If current polling is accurate, former Vice President Joe Biden could cruise to a crushing victory over President Donald Trump on Election Day, November 3. Much can change between now and then. As the world learned in 2016, nothing is certain. But barring a significant reversal of Trump’s fortunes or interference with the electoral process, America will likely inaugurate a new president in 2021.
For many of the country’s liberals, that’s the endgame. Especially after the numerous catastrophes and close calls of 2020, they want to relax, be rid of Trump, and breathe a sigh of relief. But as Representative Alexandria Ocasio-Cortez warned, “There’s no going back to brunch. We have a whole new world to build. We cannot accept going back to the way things were, & that includes the Dem party. We must deliver transformative, material change.”
President Obama shaking the hand of a huckster who entered politics by promoting a racist conspiracy about his birthplace.
The 2016 presidential campaign was the most bitter in recent history. Donald Trump was so loathsome that Hillary Clinton’s attack ads consisted of little more than the bigotry and sexism that came out of his own mouth. Clinton was so corrupt that Trump threatened to jail her. And after it was over, everyone decided to play nice. The loser called the victor, the winner thanked his opponent, the current president wished Trump luck, and talking heads encouraged us all to give the president-elect a chance.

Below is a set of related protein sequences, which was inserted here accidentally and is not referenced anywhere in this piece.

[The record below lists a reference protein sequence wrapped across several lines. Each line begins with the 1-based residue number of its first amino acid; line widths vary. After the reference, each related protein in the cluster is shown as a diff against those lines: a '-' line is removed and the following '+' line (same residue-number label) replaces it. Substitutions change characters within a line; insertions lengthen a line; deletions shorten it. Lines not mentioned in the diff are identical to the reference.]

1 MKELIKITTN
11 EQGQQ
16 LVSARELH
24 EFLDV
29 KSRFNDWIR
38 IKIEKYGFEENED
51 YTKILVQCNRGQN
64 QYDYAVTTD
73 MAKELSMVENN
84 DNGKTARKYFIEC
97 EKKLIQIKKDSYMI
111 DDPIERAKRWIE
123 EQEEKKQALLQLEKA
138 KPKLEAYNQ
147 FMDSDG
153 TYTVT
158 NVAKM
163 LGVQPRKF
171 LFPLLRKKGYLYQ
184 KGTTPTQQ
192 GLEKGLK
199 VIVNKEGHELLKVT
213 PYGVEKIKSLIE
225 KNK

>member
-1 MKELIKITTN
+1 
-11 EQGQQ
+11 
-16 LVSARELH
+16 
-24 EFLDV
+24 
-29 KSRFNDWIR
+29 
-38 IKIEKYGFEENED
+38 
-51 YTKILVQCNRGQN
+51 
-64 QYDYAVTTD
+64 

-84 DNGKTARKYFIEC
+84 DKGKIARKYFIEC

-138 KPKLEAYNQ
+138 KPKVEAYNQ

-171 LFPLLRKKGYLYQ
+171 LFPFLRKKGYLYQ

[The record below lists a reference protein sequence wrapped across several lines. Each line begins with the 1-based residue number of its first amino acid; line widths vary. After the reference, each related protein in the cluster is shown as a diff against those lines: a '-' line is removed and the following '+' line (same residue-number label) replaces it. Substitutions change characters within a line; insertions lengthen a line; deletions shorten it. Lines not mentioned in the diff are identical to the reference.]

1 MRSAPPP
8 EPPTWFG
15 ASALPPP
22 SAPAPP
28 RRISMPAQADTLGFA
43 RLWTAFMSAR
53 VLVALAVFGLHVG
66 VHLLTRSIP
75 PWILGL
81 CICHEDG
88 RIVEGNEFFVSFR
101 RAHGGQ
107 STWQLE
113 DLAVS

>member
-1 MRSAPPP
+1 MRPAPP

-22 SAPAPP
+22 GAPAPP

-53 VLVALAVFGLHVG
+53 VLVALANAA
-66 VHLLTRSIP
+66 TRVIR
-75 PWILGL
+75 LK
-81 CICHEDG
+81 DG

Tens of thousands of Americans weren’t having it. Protests erupted the day after Election Day in Chicago, Philadelphia, Los Angeles, Portland, Austin and elsewhere. In New York, some 100,000 people demonstrated their opposition to the incoming president. In Austin, protesters chanted “Immigrants are welcome here.” Graffiti saying “Fuck Trump” and “Black Queer Trans Lives Matter” was found in Chicago. For such marginalized individuals, there is a palpable sense of worry about their rights and status. Continue reading